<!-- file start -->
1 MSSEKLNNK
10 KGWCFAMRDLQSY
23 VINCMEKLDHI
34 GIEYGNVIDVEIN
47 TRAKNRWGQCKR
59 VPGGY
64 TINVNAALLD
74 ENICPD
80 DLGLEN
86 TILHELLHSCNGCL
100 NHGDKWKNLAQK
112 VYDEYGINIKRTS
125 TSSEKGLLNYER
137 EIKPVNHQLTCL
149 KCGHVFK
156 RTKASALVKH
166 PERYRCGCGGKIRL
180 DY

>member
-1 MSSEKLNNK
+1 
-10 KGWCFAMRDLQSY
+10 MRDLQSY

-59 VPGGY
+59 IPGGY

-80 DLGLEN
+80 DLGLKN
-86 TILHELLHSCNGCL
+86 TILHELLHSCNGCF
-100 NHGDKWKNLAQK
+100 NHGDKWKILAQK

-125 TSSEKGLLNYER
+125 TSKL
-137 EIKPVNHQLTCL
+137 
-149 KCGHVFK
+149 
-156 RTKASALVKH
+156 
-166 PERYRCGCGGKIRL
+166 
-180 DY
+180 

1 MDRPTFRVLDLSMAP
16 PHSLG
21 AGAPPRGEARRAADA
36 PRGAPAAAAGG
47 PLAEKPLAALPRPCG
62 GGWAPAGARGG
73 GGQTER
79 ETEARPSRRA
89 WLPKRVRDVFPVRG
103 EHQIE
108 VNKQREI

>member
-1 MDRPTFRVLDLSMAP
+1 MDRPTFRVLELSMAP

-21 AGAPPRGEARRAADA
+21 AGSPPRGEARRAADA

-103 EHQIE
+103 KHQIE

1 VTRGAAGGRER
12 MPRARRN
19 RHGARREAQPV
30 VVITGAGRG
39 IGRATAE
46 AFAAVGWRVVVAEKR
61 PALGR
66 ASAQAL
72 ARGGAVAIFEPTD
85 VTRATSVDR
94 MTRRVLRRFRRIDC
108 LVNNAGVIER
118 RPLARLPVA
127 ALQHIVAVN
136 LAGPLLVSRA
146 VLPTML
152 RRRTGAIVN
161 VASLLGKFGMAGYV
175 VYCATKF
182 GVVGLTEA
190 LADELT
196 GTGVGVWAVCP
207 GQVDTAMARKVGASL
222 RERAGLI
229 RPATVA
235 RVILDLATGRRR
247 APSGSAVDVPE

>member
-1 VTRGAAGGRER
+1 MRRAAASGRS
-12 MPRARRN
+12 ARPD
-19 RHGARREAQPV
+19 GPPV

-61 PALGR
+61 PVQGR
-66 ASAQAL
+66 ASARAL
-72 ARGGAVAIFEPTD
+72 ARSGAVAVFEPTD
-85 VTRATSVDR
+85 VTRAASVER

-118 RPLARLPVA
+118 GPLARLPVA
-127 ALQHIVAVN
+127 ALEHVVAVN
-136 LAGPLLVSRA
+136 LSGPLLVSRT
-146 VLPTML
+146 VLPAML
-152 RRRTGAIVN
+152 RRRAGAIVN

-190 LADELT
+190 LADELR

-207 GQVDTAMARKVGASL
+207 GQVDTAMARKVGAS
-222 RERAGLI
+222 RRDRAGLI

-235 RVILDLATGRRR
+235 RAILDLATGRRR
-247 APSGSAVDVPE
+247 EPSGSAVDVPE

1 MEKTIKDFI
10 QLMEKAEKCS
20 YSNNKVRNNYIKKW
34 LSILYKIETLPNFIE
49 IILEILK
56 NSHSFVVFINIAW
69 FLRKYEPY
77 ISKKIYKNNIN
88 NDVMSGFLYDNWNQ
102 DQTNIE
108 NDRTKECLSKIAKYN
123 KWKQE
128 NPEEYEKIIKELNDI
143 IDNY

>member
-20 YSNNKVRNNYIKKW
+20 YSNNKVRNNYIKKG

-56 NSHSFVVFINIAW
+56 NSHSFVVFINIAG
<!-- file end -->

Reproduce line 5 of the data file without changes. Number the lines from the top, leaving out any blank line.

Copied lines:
47 TRAKNRWGQCKR